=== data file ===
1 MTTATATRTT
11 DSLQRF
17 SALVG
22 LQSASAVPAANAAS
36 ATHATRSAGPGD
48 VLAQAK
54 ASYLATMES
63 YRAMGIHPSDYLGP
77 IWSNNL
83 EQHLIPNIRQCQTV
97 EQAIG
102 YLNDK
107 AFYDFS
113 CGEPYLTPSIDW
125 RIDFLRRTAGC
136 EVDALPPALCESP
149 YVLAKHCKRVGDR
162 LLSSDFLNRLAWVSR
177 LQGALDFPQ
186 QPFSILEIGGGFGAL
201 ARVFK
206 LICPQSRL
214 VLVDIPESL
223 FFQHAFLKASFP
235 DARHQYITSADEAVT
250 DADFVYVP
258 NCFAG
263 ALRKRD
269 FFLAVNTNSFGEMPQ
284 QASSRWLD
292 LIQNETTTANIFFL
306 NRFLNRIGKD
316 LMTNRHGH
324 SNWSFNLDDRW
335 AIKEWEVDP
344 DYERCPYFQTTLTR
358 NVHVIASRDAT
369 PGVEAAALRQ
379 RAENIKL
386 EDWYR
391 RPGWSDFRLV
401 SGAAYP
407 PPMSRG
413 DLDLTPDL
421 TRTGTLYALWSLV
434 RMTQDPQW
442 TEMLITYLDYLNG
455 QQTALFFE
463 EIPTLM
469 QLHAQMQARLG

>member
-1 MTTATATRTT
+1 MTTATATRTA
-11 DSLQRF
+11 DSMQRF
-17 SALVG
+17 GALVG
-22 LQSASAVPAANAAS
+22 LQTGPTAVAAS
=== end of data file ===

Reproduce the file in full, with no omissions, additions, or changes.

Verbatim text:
1 MTTATATRTT
11 DSLQRF
17 SALVG
22 LQSASAVPAANAAS
36 ATHATRSAGPGD
48 VLAQAK
54 ASYLATMES
63 YRAMGIHPSDYLGP
77 IWSNNL
83 EQHLIPNIRQCQTV
97 EQAIG
102 YLNDK
107 AFYDFS
113 CGEPYLTPSIDW
125 RIDFLRRTAGC
136 EVDALPPALCESP
149 YVLAKHCKRVGDR
162 LLSSDFLNRLAWVSR
177 LQGALDFPQ
186 QPFSILEIGGGFGAL
201 ARVFK
206 LICPQSRL
214 VLVDIPESL
223 FFQHAFLKASFP
235 DARHQYITSADEAVT
250 DADFVYVP
258 NCFAG
263 ALRKRD
269 FFLAVNTNSFGEMPQ
284 QASSRWLD
292 LIQNETTTANIFFL
306 NRFLNRIGKD
316 LMTNRHGH
324 SNWSFNLDDRW
335 AIKEWEVDP
344 DYERCPYFQTTLTR
358 NVHVIASRDAT
369 PGVEAAALRQ
379 RAENIKL
386 EDWYR
391 RPGWSDFRLV
401 SGAAYP
407 PPMSRG
413 DLDLTPDL
421 TRTGTLYALWSLV
434 RMTQDPQW
442 TEMLITYLDYLNG
455 QQTALFFE
463 EIPTLM
469 QLHAQMQARLG

>member
-1 MTTATATRTT
+1 MTTATATRTA
-11 DSLQRF
+11 DSMQRF
-17 SALVG
+17 GALVG
-22 LQSASAVPAANAAS
+22 LQTGPTAVAAS